(Estimated reading time 2 minutes)
Almost two years ago, I decided it would help me to face my fear of public speaking. I chose to join Toastmasters to guide me along the path. Facing this fear seemed like a concrete way to practice building courage – something I value. I’d seen before that being courageous in one area of life often has ripple effects in other areas, and at the time, I needed as much courage as I could get. I hoped that facing the crippling fear of public speaking would enable me to meet other worries head-on – like going back to school at age 48 and becoming an entrepreneur for the first time.
As I reflect on the Toastmaster’s journey to date, the moments I have grown the most rapidly were also the ones I felt most out of my depth. Getting over fear was directly aligned with being in a position where I needed to be courageous. There were clear calls for courage when speaking in front of lots of people or doing workshops and other events for the first time. Not as recognizable but needing courage none the less, were the ongoing moments of choice – go to Toastmasters at the end of a long day in service of my bigger goals or give in to tiredness and shut down in front of the TV? It takes courage to say no to the comfort of maintaining the status quo. It takes courage to want something more and to actually take the action that’s going to help you get there.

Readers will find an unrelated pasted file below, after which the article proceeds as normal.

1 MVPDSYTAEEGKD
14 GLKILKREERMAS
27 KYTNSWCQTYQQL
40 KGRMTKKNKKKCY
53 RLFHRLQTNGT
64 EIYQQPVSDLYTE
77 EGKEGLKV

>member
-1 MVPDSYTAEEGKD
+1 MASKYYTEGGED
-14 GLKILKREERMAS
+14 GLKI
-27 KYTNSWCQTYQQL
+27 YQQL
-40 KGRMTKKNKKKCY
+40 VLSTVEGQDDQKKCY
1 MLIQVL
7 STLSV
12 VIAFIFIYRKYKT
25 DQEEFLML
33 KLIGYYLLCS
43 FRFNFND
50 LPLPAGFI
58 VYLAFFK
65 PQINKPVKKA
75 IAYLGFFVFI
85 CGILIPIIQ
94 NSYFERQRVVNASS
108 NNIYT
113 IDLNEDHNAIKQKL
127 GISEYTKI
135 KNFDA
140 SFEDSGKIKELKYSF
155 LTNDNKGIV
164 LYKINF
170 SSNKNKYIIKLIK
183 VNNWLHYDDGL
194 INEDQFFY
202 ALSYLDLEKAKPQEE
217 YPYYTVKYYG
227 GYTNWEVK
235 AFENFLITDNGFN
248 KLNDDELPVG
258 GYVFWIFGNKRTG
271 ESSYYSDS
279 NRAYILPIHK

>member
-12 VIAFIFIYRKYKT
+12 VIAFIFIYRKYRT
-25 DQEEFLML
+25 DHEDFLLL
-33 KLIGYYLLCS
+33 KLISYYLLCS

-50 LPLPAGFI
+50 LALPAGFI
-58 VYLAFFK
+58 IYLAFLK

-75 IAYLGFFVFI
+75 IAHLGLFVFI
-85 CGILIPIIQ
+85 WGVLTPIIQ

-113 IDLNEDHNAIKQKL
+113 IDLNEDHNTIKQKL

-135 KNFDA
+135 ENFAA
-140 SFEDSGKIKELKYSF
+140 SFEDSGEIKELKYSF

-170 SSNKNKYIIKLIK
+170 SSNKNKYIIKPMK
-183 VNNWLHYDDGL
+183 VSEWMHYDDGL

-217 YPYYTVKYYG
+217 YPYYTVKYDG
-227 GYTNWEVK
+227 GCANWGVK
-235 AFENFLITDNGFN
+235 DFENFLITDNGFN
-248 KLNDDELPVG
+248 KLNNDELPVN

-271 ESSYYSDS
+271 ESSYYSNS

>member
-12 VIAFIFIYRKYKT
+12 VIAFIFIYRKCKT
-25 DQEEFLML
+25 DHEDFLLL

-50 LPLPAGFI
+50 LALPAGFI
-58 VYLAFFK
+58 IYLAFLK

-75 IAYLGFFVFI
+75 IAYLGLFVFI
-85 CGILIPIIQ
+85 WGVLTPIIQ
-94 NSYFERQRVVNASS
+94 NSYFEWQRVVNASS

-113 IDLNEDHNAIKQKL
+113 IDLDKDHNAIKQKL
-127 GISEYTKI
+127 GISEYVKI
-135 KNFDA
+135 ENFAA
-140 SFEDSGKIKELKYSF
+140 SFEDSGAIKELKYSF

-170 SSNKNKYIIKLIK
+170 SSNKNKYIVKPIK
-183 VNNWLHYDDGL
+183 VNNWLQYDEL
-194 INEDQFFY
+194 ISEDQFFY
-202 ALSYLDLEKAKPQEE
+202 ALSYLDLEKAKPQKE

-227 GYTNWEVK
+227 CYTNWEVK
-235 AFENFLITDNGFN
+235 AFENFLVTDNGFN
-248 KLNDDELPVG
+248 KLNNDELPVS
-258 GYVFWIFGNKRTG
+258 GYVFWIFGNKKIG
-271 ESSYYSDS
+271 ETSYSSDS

I realize that one of the most significant parts of this process has been creating the habit of attending the weekly Toastmasters meetings. Just deciding to show up, even when I didn’t feel like it, has made a difference. I’ve been thinking quite a lot about habits recently – which ones serve me, and which ones don’t. This is one that has served in so many good ways.
- I’ve regularly put myself in a position where I’ve had to face this fear and practice being courageous.
- I’ve learned a lot about public speaking.
- I got to regularly practice deferring what I wanted for myself in the moment in favour of what I wanted for my future self.
Where am I now? I’ve learned that choosing a goal that significantly stretches your abilities is a great way to catapult you out of the lazy river of life and into the middle of the fast-flowing current! My new goal – get good enough to challenge the present cup holder in next year’s district evaluation contest! A lofty goal? Yes. Achievable? I don’t know. Will it help me up to my game? Absolutely!
Sue Das, Courage Coach, CPCC, ACC , B Soc Sc (SW)